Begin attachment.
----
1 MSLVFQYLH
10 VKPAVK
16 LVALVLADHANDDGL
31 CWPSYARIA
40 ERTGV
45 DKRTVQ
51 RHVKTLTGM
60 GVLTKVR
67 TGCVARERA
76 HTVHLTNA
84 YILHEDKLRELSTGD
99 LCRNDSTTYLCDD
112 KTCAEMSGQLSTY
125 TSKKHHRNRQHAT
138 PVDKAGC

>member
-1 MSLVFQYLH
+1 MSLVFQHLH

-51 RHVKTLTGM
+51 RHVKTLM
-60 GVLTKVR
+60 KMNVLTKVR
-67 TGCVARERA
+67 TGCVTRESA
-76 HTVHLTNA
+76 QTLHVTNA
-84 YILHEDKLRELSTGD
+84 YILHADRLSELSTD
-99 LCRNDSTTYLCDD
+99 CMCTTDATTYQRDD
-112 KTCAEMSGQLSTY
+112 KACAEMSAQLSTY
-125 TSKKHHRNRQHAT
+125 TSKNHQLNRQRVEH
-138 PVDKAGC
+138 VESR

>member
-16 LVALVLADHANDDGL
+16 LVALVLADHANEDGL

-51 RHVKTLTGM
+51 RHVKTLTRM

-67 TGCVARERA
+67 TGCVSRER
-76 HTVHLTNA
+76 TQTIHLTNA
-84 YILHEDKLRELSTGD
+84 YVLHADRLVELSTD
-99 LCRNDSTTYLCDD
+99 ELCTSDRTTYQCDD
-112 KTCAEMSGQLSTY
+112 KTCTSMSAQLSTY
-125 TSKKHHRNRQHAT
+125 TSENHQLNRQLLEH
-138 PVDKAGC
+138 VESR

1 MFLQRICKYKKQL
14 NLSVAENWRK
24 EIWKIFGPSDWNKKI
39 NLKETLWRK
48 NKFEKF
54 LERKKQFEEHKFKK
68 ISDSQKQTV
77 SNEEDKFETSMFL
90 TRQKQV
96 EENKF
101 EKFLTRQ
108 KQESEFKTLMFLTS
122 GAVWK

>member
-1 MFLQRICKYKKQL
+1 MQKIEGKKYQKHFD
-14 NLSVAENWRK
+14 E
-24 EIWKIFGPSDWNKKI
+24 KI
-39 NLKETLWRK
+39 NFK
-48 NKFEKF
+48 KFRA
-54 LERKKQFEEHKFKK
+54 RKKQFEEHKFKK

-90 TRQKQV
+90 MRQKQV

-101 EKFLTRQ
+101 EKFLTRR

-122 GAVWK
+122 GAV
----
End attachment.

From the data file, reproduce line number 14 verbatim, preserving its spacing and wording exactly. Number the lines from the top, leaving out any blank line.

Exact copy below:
125 TSKKHHRNRQHAT